[vc_row css_animation=”” row_type=”row” use_row_as_full_screen_section=”no” type=”full_width” angled_section=”no” text_align=”left” background_image_as_pattern=”without_pattern”][vc_column][vc_column_text]
[/vc_column_text][/vc_column][/vc_row][vc_row css_animation=”” row_type=”row” use_row_as_full_screen_section=”no” type=”full_width” angled_section=”no” text_align=”left” background_image_as_pattern=”without_pattern”][vc_column width=”2/3″][vc_column_text]Are you addicted? Not to drugs, or even coffee, but a uniquely North American craving: productivity. And the holidays and New Year can get us looking for our fix more than ever.
Research shows that checking things off your to-do list releases dopamine like any other addiction. It can leave us with an urge to do even more. Try to be obscenely productive for too long and you’ll encounter some of the following symptoms: falling asleep over work, compulsive technology use, an absence from important family events, an inability to savor silence or a couple hours alone—all things that may make you more productive in the short run, but will never make you more content on your deathbed.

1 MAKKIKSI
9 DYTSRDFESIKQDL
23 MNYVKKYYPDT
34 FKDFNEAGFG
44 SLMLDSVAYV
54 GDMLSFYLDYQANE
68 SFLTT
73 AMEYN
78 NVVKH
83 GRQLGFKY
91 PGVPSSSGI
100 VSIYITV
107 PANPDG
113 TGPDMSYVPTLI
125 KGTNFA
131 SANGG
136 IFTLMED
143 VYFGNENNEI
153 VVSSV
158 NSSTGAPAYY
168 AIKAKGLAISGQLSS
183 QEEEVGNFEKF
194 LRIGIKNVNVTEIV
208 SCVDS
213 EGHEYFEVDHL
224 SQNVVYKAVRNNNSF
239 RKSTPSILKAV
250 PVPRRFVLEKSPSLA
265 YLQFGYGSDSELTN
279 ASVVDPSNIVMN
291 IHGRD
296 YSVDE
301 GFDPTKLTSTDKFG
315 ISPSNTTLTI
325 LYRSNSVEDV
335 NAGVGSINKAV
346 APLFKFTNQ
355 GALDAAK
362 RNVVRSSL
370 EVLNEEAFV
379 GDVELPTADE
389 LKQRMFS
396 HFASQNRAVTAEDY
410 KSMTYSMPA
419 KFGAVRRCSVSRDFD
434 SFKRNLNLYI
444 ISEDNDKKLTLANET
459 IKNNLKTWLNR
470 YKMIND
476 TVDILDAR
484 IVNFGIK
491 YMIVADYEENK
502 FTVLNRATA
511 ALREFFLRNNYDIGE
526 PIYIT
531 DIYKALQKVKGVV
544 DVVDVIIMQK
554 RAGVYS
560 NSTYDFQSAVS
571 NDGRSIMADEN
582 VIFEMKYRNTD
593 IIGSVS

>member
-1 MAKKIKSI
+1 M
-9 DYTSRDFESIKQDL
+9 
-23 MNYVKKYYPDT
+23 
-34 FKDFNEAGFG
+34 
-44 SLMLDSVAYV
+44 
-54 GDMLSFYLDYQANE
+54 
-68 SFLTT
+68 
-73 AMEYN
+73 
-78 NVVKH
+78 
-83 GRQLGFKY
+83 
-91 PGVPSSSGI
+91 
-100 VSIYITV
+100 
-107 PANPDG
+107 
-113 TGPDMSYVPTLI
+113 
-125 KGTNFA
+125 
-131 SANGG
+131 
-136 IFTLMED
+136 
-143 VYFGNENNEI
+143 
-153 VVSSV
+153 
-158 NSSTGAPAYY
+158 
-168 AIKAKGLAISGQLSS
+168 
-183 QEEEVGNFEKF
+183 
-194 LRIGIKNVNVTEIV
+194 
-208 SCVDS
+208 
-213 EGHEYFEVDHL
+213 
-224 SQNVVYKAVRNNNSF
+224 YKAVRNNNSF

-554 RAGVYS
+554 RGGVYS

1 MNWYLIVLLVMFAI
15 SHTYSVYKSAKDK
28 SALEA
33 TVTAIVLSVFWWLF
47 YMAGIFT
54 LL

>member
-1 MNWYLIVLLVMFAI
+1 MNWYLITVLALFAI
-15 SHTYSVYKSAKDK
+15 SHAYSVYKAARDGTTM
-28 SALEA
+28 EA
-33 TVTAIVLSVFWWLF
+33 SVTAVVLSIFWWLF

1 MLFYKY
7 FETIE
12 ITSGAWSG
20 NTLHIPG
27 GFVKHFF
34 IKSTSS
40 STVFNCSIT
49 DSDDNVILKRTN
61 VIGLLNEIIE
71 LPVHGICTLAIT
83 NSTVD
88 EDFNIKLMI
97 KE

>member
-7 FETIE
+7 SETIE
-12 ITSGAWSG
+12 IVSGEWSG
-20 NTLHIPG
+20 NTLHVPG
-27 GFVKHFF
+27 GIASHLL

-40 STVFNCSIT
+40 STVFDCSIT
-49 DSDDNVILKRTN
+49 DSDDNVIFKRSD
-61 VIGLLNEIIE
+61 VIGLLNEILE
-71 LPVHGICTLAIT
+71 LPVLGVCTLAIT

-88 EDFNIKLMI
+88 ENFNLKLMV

The anecdote? Re-learning to do nothing. Or rather, to just see what happens, without any expectation of achievement or getting ahead. It’s very possible to be comfortable, have fun, rest and enjoy others while arguably important things sit undone. Not easy for all of us, it’s worthwhile for productivity addicts to start being…well, a little ineffectual, at times.
And this big question is important: What is productivity anyway? Do we really want to measure the quality of our lives by how many small tasks we complete? Or is making our lives productive more about relationships, ideas, and appreciation? If that’s the case, talking with an old friend is more “productive” in terms of generating meaning than say, vacuuming the house, or writing up the notes to that meeting. Certainly, there are things that have to be done (often overestimated). But there are also things, like the missed opportunities of quality time with a child now grown, that many highly productive people are left with—they’re called regrets.[/vc_column_text][/vc_column][vc_column width=”1/3″][vc_single_image image=”857″ img_size=”medium” qode_css_animation=””][vc_column_text]